|Dr. Leodrey Williams, Chancellor of the Southern University Agricultural Research & Extension Center|
Baton Rouge, LA- After 50 years of service in the century-long cooperative extension program, Chancellor Leodrey Williams, Ed. D of the Southern University Agricultural Research and Extension Center will retire on June 30.
Dr. Williams grew up working on his family’s farm and said it was a way of life. “That was the only income we had. My father was a farmer and, at a very young age, I started plowing and cultivating the field. It was just work and going to school,” he added.
Williams was not formally introduced to agriculture until high school as a member of the New Farmers of America Program. His participation in the program’s quiz bowl contest allowed him to visit Southern University and reside in the dormitories while in high school.
After graduating, Williams enrolled at Southern University and originally planned to major in bacteriology. “It sounded good, but I don’t know anything about it,” he admitted. After sharing his plans with his Vocational Ag instructor, the former teacher said, “Boy you don’t know anything about bacteriology, you’re going to major in Agriculture,” added Williams with a laugh. “So I majored in Vocational Agriculture.”
He never planned to use his degree to teach in a classroom, but wanted to work in Foreign Services. “I wanted to work internationally in developing countries,” said Williams. “That was my interest.”
However, things did not work out as planned. He ended up taking the ‘Peace Corp’ Exam during his senior year and was selected to go to a foreign country. He declined the offer to take a class he needed to graduate and asked to be reassigned later.
Just before his graduation, Williams was drafted to the Army. “I didn’t get a chance to go to the Peace Corp. After three years and a couple of months in the Army, that was enough Foreign Service for that time. I was ready to go to my professional job,” said Williams.
After turning home from the Army, Dr. Williams visited his former Ag teacher, Mr. Carolina Chapman, in search of work. Mr. Chapman told him the only position he knew of was as an assist county agent in Richland Parish. And based on the history of that parish and circumstances surrounding civil rights demonstrations, he would not recommend that job. Williams replied, “If a person has one bit of human in him, I’ll be able to get there and get along with him.”
In 1965, after being hired as the assistant county agent for work with Negros in Richland Parish, Dr. Williams began his professional career in Agriculture with Cooperative Extension. Six weeks later, the title was deemed illegal after the passing of the Civil Rights Act. Although Williams was assigned that specific title, he also worked with white farmers. “I worked with some (white farmers) who said I was the only person that worked with them. White agents had never worked with them,” said Williams.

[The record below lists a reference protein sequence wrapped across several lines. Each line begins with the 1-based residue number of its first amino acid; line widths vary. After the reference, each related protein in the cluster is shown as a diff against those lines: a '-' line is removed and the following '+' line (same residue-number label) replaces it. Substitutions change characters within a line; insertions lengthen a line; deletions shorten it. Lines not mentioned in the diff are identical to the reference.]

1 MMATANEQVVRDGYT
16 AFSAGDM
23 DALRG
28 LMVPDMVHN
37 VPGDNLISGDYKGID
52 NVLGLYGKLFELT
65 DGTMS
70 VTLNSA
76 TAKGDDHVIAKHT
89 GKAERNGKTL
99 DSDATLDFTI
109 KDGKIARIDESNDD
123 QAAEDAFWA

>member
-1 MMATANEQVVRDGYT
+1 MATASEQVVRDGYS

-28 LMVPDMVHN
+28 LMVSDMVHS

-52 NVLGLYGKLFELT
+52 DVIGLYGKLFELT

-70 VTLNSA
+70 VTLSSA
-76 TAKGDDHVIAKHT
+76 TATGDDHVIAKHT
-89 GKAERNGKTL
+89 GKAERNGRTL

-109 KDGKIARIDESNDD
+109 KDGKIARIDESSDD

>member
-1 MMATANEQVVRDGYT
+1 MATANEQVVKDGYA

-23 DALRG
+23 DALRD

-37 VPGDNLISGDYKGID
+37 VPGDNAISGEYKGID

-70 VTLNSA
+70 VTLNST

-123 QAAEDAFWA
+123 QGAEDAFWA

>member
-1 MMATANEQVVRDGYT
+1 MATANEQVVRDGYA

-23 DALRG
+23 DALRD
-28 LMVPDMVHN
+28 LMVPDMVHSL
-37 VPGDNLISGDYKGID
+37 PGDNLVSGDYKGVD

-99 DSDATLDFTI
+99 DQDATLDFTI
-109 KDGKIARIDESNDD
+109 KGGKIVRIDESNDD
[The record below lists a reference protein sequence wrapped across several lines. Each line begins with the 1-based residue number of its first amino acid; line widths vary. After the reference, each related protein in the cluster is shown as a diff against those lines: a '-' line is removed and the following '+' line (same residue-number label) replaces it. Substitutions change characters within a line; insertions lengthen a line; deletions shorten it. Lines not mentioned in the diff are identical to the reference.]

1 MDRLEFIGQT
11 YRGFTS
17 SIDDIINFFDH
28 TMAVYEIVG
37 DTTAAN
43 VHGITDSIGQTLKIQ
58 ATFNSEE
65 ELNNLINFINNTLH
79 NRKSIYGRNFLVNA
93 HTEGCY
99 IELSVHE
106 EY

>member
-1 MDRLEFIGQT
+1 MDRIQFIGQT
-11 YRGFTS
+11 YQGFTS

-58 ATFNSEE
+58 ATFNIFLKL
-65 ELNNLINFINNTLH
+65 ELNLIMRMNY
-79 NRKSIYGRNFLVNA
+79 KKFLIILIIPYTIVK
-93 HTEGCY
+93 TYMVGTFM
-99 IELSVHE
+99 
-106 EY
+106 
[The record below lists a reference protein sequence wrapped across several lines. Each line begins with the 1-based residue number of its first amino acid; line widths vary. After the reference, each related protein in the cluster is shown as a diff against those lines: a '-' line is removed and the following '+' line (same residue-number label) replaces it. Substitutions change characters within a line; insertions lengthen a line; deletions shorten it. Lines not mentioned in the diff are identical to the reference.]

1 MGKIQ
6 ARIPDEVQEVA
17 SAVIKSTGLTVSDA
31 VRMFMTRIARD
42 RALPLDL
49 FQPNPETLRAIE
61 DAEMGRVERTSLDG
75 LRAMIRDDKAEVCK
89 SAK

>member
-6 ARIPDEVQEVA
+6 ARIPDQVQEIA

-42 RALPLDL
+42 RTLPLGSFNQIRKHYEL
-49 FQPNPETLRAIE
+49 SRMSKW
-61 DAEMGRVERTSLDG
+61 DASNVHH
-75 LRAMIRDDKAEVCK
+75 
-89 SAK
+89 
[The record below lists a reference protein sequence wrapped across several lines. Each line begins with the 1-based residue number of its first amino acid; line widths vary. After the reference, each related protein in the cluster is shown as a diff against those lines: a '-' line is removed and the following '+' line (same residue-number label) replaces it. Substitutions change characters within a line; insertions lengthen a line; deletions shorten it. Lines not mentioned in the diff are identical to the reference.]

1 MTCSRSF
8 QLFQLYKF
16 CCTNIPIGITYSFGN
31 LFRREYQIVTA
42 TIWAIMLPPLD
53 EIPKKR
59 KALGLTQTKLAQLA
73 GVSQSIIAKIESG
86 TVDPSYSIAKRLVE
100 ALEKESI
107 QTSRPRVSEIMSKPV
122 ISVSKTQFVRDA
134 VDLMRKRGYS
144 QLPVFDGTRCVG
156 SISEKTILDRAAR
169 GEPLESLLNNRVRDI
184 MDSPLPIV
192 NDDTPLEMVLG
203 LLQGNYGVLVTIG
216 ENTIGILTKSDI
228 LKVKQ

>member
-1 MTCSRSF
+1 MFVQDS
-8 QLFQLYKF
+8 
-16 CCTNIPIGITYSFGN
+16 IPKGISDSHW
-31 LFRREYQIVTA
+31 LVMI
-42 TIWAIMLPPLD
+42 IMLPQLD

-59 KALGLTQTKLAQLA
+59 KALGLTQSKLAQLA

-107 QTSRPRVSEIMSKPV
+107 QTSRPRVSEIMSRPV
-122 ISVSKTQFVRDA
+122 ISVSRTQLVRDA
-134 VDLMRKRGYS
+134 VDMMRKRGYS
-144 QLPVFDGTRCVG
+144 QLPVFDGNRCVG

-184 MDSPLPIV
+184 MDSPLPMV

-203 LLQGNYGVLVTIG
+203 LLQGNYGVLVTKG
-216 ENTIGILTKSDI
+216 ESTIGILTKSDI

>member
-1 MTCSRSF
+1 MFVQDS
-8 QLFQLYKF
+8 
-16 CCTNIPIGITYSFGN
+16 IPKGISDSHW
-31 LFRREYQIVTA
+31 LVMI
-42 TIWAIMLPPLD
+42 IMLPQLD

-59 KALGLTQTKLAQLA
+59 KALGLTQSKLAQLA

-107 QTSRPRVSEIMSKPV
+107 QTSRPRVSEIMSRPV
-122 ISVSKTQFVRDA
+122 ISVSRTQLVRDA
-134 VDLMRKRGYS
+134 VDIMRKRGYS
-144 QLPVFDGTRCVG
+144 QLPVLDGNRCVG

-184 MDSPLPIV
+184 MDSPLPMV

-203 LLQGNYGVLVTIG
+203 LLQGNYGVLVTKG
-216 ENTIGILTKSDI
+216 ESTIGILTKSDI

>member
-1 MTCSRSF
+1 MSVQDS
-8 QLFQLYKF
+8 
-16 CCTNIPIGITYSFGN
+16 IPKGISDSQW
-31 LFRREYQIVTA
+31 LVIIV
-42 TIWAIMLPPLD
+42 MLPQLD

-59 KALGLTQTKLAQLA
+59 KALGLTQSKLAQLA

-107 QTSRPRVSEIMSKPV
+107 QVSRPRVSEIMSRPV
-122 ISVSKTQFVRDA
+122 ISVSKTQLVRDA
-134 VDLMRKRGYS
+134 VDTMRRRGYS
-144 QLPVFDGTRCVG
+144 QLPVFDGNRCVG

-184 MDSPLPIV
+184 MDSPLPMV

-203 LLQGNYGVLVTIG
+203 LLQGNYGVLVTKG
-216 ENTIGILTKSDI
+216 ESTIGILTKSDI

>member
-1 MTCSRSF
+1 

In 1971, Southern University established its own extension office and hired Williams as an agricultural specialist, along with a small staff, to recruit and create programs. He later held quite a few positions at both Southern University and Louisiana State University. As a director, he served on several national committees and was appointed ombudsman of a national task force organized to ensure the “upward mobility of extension.” He would go on to become the national director of this task force and was in charge of funding for extension programs at 104 land-grant universities.
In 1995, Dr. Williams returned to Southern as the cooperative extension director, and in 2001, was asked to lead the newly formed Southern University Agricultural Research and Extension Center, the fifth campus of the Southern University System. His planned was to work for two and a half years, but has held the position for 14 years. As Chancellor, his focus has been to move and grow the Center as an intricate part of the Southern University System.
“With the shortage of resources in higher education, we have not been able to get the funding that has been appropriated for us,” said Williams. “I hope we will get to the point where funding appropriated for the Southern University Agricultural Research & Extension Center will be used for that purpose,” he added.
After retiring on June 30, he plans to volunteer for charitable organizations and hospitals. “Whatever I do, I plan to remain active,” said Williams.
The Southern University Ag Center will host a retirement celebration for Dr. Williams on June 18 at Boudreaux’s, 2647 Government Street in Baton Rouge. Funds generated from the event will support the Leodrey Williams Scholarship Fund.
This article was written by LaKeeshia Giddens and Donna Badon.